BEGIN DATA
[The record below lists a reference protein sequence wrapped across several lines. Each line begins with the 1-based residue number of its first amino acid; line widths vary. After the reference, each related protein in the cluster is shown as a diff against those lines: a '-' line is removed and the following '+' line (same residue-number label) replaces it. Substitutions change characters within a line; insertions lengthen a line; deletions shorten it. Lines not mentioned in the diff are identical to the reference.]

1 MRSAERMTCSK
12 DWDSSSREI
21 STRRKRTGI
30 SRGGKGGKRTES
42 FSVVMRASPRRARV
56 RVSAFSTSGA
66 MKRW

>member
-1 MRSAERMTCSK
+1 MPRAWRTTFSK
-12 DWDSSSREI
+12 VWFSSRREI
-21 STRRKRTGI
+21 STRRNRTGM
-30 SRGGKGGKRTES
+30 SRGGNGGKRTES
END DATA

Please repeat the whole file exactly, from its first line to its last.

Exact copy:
[The record below lists a reference protein sequence wrapped across several lines. Each line begins with the 1-based residue number of its first amino acid; line widths vary. After the reference, each related protein in the cluster is shown as a diff against those lines: a '-' line is removed and the following '+' line (same residue-number label) replaces it. Substitutions change characters within a line; insertions lengthen a line; deletions shorten it. Lines not mentioned in the diff are identical to the reference.]

1 MRSAERMTCSK
12 DWDSSSREI
21 STRRKRTGI
30 SRGGKGGKRTES
42 FSVVMRASPRRARV
56 RVSAFSTSGA
66 MKRW

>member
-1 MRSAERMTCSK
+1 MPRAWRTTFSK
-12 DWDSSSREI
+12 VWFSSRREI
-21 STRRKRTGI
+21 STRRNRTGM
-30 SRGGKGGKRTES
+30 SRGGNGGKRTES